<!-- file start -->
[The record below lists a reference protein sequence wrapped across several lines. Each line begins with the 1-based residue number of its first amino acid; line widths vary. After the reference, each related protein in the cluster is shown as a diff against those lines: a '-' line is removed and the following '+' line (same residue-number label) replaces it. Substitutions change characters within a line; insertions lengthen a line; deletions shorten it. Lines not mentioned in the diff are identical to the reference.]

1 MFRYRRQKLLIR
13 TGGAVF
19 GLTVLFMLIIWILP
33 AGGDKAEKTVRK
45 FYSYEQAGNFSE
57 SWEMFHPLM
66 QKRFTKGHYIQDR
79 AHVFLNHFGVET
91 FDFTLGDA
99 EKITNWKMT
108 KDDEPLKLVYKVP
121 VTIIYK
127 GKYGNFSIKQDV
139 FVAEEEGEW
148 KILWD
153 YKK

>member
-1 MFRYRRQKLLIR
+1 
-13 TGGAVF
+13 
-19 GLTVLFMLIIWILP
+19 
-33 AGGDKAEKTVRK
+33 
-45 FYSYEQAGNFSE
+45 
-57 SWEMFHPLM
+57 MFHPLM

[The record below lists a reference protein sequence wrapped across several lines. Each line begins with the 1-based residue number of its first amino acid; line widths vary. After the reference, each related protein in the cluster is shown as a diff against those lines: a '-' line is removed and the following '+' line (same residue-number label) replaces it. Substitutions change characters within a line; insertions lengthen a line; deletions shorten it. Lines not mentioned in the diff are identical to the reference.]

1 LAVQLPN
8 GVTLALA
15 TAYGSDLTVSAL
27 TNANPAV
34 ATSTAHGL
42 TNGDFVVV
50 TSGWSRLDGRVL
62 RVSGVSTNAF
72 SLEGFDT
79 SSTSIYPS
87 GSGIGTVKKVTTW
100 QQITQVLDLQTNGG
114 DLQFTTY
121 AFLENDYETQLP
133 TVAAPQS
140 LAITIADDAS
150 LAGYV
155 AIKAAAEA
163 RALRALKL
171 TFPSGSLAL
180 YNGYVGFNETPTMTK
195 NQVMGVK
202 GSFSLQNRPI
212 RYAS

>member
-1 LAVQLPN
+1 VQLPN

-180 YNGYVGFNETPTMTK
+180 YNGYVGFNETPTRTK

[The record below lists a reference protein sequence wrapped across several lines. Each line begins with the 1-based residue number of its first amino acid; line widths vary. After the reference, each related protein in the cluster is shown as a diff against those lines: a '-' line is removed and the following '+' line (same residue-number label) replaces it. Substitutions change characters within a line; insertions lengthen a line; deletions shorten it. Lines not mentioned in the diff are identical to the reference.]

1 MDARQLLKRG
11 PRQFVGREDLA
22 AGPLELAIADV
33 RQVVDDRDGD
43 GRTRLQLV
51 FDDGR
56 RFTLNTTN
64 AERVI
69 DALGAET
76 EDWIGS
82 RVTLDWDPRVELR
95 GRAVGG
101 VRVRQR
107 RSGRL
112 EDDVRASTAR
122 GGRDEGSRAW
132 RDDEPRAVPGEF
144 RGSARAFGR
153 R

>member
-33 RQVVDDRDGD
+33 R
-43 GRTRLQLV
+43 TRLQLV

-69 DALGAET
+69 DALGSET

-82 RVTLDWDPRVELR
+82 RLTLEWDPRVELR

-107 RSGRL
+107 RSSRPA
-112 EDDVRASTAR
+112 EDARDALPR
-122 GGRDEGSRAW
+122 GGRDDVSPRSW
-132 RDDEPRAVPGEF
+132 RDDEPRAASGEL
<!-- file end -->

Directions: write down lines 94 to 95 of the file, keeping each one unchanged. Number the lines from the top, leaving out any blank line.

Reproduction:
-122 GGRDEGSRAW
+122 GGRDDVSPRSW